Making the connection between social studies and English Language Arts isn’t a stretch for most humanities teachers. Using social studies in the math classroom can be another story. Teachers who want to show their students the importance of math in a real world context can turn to current events. Students can solve problems related to global, national or local issues that use data and information connected to real situations.
First decide if there is a particular area you want to focus on when connecting math and social studies. You might choose to create math problems that use data connected to a current event or a context that relates to a particular unit of study your students are learning about in their social studies class. Once you have decided the type of information you want to include in your math problems you will have to locate data and key details related to a topic. As soon as you have some information to work with you will have to decide how this can best be integrated into the math content you are teaching.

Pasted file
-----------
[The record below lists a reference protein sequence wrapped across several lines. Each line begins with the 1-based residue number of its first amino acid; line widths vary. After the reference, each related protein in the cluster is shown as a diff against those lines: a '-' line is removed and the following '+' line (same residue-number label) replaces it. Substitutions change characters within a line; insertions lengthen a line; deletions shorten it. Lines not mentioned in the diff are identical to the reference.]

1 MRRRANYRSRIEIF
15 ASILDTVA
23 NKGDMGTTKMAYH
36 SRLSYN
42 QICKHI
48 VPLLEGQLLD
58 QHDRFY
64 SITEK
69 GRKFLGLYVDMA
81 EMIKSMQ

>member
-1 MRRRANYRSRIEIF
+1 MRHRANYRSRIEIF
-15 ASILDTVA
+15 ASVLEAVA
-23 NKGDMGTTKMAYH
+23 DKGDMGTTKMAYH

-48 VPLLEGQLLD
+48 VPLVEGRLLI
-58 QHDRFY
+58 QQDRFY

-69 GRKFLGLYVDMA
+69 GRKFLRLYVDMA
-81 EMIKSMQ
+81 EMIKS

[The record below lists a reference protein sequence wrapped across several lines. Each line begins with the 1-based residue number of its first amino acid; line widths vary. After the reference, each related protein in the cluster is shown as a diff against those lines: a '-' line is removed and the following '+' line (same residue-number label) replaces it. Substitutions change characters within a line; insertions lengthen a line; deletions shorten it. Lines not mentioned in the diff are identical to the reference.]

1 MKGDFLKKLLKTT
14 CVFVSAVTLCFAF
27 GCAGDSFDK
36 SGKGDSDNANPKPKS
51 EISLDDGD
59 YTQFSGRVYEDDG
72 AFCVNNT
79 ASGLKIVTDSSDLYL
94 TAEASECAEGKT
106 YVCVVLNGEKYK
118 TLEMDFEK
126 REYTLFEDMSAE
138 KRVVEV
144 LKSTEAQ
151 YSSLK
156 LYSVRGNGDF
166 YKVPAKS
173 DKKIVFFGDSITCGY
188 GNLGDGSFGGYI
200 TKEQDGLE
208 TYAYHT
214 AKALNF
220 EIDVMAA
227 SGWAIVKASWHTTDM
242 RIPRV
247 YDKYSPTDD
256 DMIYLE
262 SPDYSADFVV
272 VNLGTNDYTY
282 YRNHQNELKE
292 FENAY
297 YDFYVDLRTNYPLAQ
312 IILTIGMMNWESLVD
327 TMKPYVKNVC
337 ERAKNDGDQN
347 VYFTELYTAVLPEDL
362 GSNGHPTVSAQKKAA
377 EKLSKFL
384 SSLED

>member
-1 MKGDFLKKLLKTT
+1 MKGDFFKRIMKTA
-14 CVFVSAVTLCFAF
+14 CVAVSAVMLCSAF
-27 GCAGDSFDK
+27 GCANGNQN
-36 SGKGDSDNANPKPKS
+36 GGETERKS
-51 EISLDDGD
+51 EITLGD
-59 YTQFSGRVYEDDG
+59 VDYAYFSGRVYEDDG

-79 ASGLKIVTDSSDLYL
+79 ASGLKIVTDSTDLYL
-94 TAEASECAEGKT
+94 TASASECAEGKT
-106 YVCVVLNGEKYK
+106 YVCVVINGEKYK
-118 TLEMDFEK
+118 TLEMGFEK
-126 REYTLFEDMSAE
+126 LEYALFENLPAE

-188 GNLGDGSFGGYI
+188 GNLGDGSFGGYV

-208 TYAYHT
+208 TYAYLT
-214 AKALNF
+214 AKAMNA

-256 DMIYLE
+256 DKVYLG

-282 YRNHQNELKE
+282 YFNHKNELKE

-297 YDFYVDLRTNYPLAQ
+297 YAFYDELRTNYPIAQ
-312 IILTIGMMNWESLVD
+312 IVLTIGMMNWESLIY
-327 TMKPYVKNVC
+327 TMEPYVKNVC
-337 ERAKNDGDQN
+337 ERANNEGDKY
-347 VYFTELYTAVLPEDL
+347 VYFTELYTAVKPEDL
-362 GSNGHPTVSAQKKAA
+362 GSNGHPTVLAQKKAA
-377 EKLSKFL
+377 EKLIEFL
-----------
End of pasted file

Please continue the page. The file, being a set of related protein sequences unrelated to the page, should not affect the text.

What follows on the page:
You can pull out key facts or statistics from a news clip. You can also search for data at research organizations like the Pew Research Trust or search USA.gov to locate information on a particular topic. If you have a specific topic, you may want to search a database or website dedicated to that issue.
You can create the problems or collaborate with other teachers to develop this type of curriculum. Another option is to ask students to create math questions using a set of data they have found themselves or you have handpicked for them.
Connecting math instruction to the real world can engage students who may have low confidence in this subject area. Students can gain purpose in their work and see the value of mastering math skills. By applying math concepts in situations that relate to current events students will understand how these skills can be applied in a variety of situations.
Have you used current events or news stories to create math problems?
Monica Burns is an Education Consultant, EdTech Blogger, and Apple Distinguished Educator. Visit her site ClassTechTips.com for more ideas on how to become a tech-savvy teacher.
Is there a spot where a few teachers are already creating these types of problems to go and get some examples?
Who does take the most selgies??